Aasia Bibi did hard labour for the local bricklaying industry in Nankana Sahib and had the usual complaint about unfair and violent labour practices. She, however, also ran the gauntlet of living in the midst of an increasingly narrow-minded Muslim community of poor labourers presided over by a bigoted blasphemy law-loving cleric. Two reasons are related to why she was entrapped by an equally colluding police: that she was provoked by other women drawing water when they said that she was ‘napaak’ (impure); and that she had asserted to other women that the meat of Muslim qurbani (sacrifice) was haram (prohibited) for her.

    Whatever the reason for her entrapment, the politician was stunned into silence. Only the Punjab governor proved that he was not a mere drawing room liberal but had the courage to rise to Aasia Bibi’s defence. No one from among the big politicians from small parties like the Pakhtunkhwa Milli Awami Party, Tehreek-i-Insaf and the Awami National Party raised their voice even after there was international outrage led by the Pope at the Vatican. The PPP, which had just handed over the Council of Islamic Ideology (CII) to a cleric of the pro-Taliban ferocious variety, was loath to follow Governor Taseer’s example.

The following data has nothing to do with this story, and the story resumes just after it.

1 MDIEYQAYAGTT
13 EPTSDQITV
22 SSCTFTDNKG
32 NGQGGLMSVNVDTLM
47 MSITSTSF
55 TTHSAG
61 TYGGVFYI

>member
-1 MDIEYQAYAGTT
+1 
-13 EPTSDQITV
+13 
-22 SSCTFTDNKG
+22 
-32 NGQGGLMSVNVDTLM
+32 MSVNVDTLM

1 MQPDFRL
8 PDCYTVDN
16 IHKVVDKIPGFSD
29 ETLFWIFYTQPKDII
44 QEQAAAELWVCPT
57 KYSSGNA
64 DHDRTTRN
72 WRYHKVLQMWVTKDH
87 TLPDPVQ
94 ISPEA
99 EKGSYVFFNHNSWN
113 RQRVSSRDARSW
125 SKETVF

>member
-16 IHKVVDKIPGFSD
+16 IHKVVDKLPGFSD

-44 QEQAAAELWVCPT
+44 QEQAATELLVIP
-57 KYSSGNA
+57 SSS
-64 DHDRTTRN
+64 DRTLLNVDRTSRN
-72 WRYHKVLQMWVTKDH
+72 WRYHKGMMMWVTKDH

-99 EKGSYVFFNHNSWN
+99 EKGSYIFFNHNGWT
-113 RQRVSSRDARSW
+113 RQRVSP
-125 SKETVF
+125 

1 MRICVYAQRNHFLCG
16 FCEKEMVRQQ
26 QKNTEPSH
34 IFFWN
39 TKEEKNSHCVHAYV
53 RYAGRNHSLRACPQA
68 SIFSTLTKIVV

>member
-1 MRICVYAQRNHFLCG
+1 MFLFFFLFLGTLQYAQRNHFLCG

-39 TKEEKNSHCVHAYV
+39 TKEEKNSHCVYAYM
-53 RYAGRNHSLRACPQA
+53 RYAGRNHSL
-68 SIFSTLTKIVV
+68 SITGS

The PML-N was expected to stay out of it — because of its past role in stiffening the accursed law further — reaping mileage when the clergy was to bare it fangs at Governor Taseer, although Nawaz Sharif had gone to a Christian charity school and had probably seen members of his family visit the city’s Christian charity hospital.